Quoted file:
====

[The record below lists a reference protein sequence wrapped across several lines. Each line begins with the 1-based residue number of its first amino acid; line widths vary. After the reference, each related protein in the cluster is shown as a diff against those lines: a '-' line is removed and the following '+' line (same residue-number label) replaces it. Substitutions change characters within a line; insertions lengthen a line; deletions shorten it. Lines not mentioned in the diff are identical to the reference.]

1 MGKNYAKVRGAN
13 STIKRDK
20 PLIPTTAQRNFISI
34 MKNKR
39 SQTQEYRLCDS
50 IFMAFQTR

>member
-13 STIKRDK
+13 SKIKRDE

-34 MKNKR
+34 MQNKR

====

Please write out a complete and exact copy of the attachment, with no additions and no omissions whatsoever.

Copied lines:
[The record below lists a reference protein sequence wrapped across several lines. Each line begins with the 1-based residue number of its first amino acid; line widths vary. After the reference, each related protein in the cluster is shown as a diff against those lines: a '-' line is removed and the following '+' line (same residue-number label) replaces it. Substitutions change characters within a line; insertions lengthen a line; deletions shorten it. Lines not mentioned in the diff are identical to the reference.]

1 MGKNYAKVRGAN
13 STIKRDK
20 PLIPTTAQRNFISI
34 MKNKR
39 SQTQEYRLCDS
50 IFMAFQTR

>member
-13 STIKRDK
+13 SKIKRDE

-34 MKNKR
+34 MQNKR